So that chapter delves deep into the earth; the next delves deep into history as it looks at “Prehistoric Patterns: The Megalithic Shape of Britain”. But the caving chapter has prepared the way, because caves were among the first places occupied in prehistory: “The Torquay cave also boasts a human jawbone, dated between 38,000 and 40,000 years old, making it one of the oldest fossils from modern man ever to have been found in Europe” (pg. 16). No stone-circle is as old as that and maybe human beings weren’t capable of creating them so long ago. In some cases, matching a stone-circle would be a big challenge even today, with the full resources of our technological age. The architectural expertise and astronomical alignments of sites like Avebury and Stonehenge should stir the stolidest mind.

So could the subject of chapter three, the “Hidden Highways” that form “The Lost Map of Britain’s Inland Navigators”. In other words: canals. They were the veins and arteries of the Industrial Revolution. Then thrombosis and gangrene set in, because advancing technology made roads and railways more economical, so the canal network is much smaller than it used to be. Economics expanded it, then choked and contracted it.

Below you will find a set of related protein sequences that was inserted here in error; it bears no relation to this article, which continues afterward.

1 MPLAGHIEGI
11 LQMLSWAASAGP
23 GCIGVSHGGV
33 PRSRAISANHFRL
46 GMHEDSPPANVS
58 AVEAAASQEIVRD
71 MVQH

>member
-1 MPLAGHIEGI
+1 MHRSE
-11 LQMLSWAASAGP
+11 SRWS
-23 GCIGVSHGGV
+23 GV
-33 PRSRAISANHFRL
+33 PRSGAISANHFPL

But canals had become part of psychogeography, so their decline hasn’t been irreversible. Water has always been an esoteric element, as John Buchan conveyed in one of his best short-stories, but canals were a new variation on an ancient them: they were river-like, but they didn’t flow and they didn’t swing or swerve. Sometimes they dove straight through hills. The strangeness and romance of canals are well-summed up for me in the fact that Robert Aickman, one of England’s greatest macabre writers, was the founder and early vice-president of the Inland Waters Association. And people who love canals don’t like to see them disappear: